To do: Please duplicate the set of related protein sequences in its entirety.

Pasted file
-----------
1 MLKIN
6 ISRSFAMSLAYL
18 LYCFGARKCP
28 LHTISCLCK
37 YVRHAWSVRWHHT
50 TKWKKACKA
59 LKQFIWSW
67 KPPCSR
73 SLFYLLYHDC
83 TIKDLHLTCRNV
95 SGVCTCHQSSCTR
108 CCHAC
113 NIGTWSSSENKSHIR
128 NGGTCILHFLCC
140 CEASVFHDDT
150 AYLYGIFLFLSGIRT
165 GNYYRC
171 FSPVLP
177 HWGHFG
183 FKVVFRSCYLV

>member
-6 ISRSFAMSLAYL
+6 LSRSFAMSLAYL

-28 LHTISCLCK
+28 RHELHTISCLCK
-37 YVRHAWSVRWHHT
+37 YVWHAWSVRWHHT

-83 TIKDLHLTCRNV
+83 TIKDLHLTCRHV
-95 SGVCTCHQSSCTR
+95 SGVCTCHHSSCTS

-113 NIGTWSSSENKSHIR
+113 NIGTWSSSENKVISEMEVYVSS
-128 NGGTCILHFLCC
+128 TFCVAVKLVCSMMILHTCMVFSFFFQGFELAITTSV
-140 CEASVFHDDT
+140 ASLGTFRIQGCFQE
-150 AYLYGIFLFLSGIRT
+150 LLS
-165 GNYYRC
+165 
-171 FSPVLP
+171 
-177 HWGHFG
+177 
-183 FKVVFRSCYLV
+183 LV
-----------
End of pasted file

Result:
1 MLKIN
6 ISRSFAMSLAYL
18 LYCFGARKCP
28 LHTISCLCK
37 YVRHAWSVRWHHT
50 TKWKKACKA
59 LKQFIWSW
67 KPPCSR
73 SLFYLLYHDC
83 TIKDLHLTCRNV
95 SGVCTCHQSSCTR
108 CCHAC
113 NIGTWSSSENKSHIR
128 NGGTCILHFLCC
140 CEASVFHDDT
150 AYLYGIFLFLSGIRT
165 GNYYRC
171 FSPVLP
177 HWGHFG
183 FKVVFRSCYLV

>member
-6 ISRSFAMSLAYL
+6 LSRSFAMSLAYL

-28 LHTISCLCK
+28 RHELHTISCLCK
-37 YVRHAWSVRWHHT
+37 YVWHAWSVRWHHT

-83 TIKDLHLTCRNV
+83 TIKDLHLTCRHV
-95 SGVCTCHQSSCTR
+95 SGVCTCHHSSCTS

-113 NIGTWSSSENKSHIR
+113 NIGTWSSSENKVISEMEVYVSS
-128 NGGTCILHFLCC
+128 TFCVAVKLVCSMMILHTCMVFSFFFQGFELAITTSV
-140 CEASVFHDDT
+140 ASLGTFRIQGCFQE
-150 AYLYGIFLFLSGIRT
+150 LLS
-165 GNYYRC
+165 
-171 FSPVLP
+171 
-177 HWGHFG
+177 
-183 FKVVFRSCYLV
+183 LV